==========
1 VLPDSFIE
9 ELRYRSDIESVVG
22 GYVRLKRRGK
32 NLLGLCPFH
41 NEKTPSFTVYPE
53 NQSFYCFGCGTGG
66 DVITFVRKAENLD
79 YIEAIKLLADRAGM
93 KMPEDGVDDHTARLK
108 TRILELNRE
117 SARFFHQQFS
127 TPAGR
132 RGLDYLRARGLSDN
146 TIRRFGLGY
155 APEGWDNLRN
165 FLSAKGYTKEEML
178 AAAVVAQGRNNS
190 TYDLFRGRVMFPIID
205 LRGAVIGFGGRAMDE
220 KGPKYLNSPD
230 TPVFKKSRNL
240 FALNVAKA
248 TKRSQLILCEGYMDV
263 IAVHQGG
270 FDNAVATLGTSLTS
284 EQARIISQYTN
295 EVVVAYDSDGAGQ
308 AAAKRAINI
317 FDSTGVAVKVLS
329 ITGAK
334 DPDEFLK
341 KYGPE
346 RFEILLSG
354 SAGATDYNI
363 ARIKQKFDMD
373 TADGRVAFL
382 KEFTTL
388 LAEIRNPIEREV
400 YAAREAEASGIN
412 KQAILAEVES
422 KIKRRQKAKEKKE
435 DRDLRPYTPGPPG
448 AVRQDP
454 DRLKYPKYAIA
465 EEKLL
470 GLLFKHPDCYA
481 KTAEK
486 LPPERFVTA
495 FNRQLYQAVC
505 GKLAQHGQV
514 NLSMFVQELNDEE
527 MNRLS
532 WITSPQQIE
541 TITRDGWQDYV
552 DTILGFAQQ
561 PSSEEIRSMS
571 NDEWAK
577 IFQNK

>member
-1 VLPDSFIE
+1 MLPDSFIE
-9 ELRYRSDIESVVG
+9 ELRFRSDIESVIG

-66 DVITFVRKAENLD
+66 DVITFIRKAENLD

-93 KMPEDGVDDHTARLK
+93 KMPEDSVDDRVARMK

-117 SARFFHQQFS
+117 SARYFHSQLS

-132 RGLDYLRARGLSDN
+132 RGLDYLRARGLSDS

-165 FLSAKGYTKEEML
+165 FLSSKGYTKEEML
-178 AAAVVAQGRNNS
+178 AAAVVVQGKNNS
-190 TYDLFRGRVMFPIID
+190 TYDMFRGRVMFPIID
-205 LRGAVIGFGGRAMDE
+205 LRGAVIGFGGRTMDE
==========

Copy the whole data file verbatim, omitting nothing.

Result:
1 VLPDSFIE
9 ELRYRSDIESVVG
22 GYVRLKRRGK
32 NLLGLCPFH
41 NEKTPSFTVYPE
53 NQSFYCFGCGTGG
66 DVITFVRKAENLD
79 YIEAIKLLADRAGM
93 KMPEDGVDDHTARLK
108 TRILELNRE
117 SARFFHQQFS
127 TPAGR
132 RGLDYLRARGLSDN
146 TIRRFGLGY
155 APEGWDNLRN
165 FLSAKGYTKEEML
178 AAAVVAQGRNNS
190 TYDLFRGRVMFPIID
205 LRGAVIGFGGRAMDE
220 KGPKYLNSPD
230 TPVFKKSRNL
240 FALNVAKA
248 TKRSQLILCEGYMDV
263 IAVHQGG
270 FDNAVATLGTSLTS
284 EQARIISQYTN
295 EVVVAYDSDGAGQ
308 AAAKRAINI
317 FDSTGVAVKVLS
329 ITGAK
334 DPDEFLK
341 KYGPE
346 RFEILLSG
354 SAGATDYNI
363 ARIKQKFDMD
373 TADGRVAFL
382 KEFTTL
388 LAEIRNPIEREV
400 YAAREAEASGIN
412 KQAILAEVES
422 KIKRRQKAKEKKE
435 DRDLRPYTPGPPG
448 AVRQDP
454 DRLKYPKYAIA
465 EEKLL
470 GLLFKHPDCYA
481 KTAEK
486 LPPERFVTA
495 FNRQLYQAVC
505 GKLAQHGQV
514 NLSMFVQELNDEE
527 MNRLS
532 WITSPQQIE
541 TITRDGWQDYV
552 DTILGFAQQ
561 PSSEEIRSMS
571 NDEWAK
577 IFQNK

>member
-1 VLPDSFIE
+1 MLPDSFIE
-9 ELRYRSDIESVVG
+9 ELRFRSDIESVIG

-66 DVITFVRKAENLD
+66 DVITFIRKAENLD

-93 KMPEDGVDDHTARLK
+93 KMPEDSVDDRVARMK

-117 SARFFHQQFS
+117 SARYFHSQLS

-132 RGLDYLRARGLSDN
+132 RGLDYLRARGLSDS

-165 FLSAKGYTKEEML
+165 FLSSKGYTKEEML
-178 AAAVVAQGRNNS
+178 AAAVVVQGKNNS
-190 TYDLFRGRVMFPIID
+190 TYDMFRGRVMFPIID
-205 LRGAVIGFGGRAMDE
+205 LRGAVIGFGGRTMDE